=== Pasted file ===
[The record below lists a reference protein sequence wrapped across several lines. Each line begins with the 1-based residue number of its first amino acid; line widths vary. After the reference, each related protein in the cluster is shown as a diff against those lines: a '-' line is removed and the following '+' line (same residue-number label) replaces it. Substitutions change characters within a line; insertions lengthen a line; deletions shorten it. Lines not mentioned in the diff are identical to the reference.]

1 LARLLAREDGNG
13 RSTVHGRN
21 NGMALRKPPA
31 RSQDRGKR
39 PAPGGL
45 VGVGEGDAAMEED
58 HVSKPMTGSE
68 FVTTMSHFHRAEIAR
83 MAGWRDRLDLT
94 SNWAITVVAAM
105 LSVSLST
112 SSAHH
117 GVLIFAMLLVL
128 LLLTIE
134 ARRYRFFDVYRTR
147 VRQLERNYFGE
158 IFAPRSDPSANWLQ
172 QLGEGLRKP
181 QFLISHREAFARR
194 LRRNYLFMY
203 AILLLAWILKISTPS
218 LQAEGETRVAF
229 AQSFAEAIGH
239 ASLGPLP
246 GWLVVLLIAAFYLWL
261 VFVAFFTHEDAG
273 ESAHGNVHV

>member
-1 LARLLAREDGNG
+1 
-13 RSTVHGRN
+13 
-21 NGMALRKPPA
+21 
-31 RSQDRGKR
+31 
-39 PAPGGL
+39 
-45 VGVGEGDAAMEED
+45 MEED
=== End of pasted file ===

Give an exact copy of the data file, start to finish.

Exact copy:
[The record below lists a reference protein sequence wrapped across several lines. Each line begins with the 1-based residue number of its first amino acid; line widths vary. After the reference, each related protein in the cluster is shown as a diff against those lines: a '-' line is removed and the following '+' line (same residue-number label) replaces it. Substitutions change characters within a line; insertions lengthen a line; deletions shorten it. Lines not mentioned in the diff are identical to the reference.]

1 LARLLAREDGNG
13 RSTVHGRN
21 NGMALRKPPA
31 RSQDRGKR
39 PAPGGL
45 VGVGEGDAAMEED
58 HVSKPMTGSE
68 FVTTMSHFHRAEIAR
83 MAGWRDRLDLT
94 SNWAITVVAAM
105 LSVSLST
112 SSAHH
117 GVLIFAMLLVL
128 LLLTIE
134 ARRYRFFDVYRTR
147 VRQLERNYFGE
158 IFAPRSDPSANWLQ
172 QLGEGLRKP
181 QFLISHREAFARR
194 LRRNYLFMY
203 AILLLAWILKISTPS
218 LQAEGETRVAF
229 AQSFAEAIGH
239 ASLGPLP
246 GWLVVLLIAAFYLWL
261 VFVAFFTHEDAG
273 ESAHGNVHV

>member
-1 LARLLAREDGNG
+1 
-13 RSTVHGRN
+13 
-21 NGMALRKPPA
+21 
-31 RSQDRGKR
+31 
-39 PAPGGL
+39 
-45 VGVGEGDAAMEED
+45 MEED